CHICAGO, February 25, 2011 (LifeSiteNews.com) - The city of Chicago ordered its police force not to enforce the law against a mob of homosexualist activists who disrupted Mass at the Holy Name Cathedral to protest “anti-gay bigots” who support the Church’s teaching on marriage.

The Gay Liberation Network staged the rally on the eve of Valentine’s Day, shouting and chanting loudly as churchgoers entered to celebrate Sunday Mass. The demonstration’s primary target was Cardinal Francis George of Chicago, who has spoken out in defense of traditional marriage between a man and a woman. Protesters had staged a similar disruption around the same time last year.

In response to the protest, George, who was not present at the cathedral, acknowledged that the issue is deeply emotional on both sides but, “No matter the issue, Catholics should be able to worship in peace, without fear of harassment.”

The National Organization for Marriage (NOM) released a video of the protest showing rainbow flag-waving protesters shouting and holding signs stating, “It’s time to stop being nice to anti-gay bigots.” “The Catholic leadership has ranged itself against equal rights for the lesbian, gay, bisexual and transgender community for too long!” declared one homosexualist protester. Others called for an end to government cooperation with the Church’s charitable activities on the basis of its “bigoted” views.

Churchgoers withstood the angry protest passively. One said that the pastor present for the Mass “was almost attacked and was called a bigot.” The Chicago Tribune reported that there was a small counter-protest defending traditional marriage and Cardinal George.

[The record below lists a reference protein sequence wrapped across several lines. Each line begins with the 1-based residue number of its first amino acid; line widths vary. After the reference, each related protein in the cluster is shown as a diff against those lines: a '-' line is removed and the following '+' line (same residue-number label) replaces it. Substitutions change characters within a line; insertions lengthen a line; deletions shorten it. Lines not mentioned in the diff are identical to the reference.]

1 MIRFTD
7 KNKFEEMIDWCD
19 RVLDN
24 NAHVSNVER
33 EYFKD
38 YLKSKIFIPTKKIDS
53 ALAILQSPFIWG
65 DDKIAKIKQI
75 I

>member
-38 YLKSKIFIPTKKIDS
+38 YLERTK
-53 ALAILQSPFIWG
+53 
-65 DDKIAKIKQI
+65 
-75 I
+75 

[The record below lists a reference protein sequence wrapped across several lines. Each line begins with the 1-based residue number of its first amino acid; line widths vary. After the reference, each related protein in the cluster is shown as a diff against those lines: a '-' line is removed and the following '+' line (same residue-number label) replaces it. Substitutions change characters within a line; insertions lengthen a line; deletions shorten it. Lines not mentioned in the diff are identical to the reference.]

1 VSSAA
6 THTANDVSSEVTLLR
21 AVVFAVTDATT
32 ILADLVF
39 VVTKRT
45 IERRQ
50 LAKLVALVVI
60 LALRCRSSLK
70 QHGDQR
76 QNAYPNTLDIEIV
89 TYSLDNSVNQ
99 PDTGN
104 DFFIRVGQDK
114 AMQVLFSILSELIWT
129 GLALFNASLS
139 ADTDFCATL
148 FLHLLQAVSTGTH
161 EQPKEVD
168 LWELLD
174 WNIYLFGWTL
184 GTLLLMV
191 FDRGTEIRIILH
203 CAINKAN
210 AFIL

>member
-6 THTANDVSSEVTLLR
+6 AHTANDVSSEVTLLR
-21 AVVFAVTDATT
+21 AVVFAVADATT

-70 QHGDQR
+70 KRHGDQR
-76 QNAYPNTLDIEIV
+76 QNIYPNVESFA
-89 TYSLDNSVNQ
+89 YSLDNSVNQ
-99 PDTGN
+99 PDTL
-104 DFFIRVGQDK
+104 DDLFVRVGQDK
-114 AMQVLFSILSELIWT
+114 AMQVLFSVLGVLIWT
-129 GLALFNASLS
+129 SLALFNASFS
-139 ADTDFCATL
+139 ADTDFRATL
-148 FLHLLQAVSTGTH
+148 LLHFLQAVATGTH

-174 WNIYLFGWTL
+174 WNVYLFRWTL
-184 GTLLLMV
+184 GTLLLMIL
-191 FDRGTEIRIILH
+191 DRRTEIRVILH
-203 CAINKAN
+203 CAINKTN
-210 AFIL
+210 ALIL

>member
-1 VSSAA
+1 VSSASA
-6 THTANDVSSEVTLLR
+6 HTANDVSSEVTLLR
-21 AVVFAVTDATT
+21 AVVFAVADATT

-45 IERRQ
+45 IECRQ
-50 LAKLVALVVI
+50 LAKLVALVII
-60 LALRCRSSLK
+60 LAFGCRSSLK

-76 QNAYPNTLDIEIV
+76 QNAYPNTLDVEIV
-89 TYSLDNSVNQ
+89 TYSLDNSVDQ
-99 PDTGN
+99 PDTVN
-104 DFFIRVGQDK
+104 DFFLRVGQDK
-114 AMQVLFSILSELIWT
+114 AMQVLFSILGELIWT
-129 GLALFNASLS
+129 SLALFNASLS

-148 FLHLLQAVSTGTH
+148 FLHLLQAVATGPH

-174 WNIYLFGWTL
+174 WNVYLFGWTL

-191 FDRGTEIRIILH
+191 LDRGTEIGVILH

While it was illegal for the protesters to disrupt a religious service, the Chicago City Council announced that police would not enforce the law in this instance - a move that NOM castigated.

“It’s outrageous that the city of Chicago stepped in and basically told police not to enforce a law for this one occasion,” said NOM president Brian Brown.

“Gay Liberation Network is not above the law. If the city believed the ordinance was unconstitutional they should either repeal it for everyone, or go to court to get a determination. What happened instead was indefensible: stripping Catholics of their legal right to attend religious services peacefully.”

“We don’t know yet if this signals a new phase in the gay marriage movement: organized protests at churches nationwide.”

Jeff Field, a spokesman for the Catholic League, told LifeSiteNews.com that the city council’s refusal to protect the Catholic worshippers was “disappointing to say the least.”

“Everybody has a right to practice their religion. For the city council to deny that right for Catholics is disappointing,” said Field, who pointed out that Muslims and Orthodox Jews shared a religious dedication to traditional marriage. “You wonder if they would allow protests in front of a mosque or a synagogue during their religious services,” he said.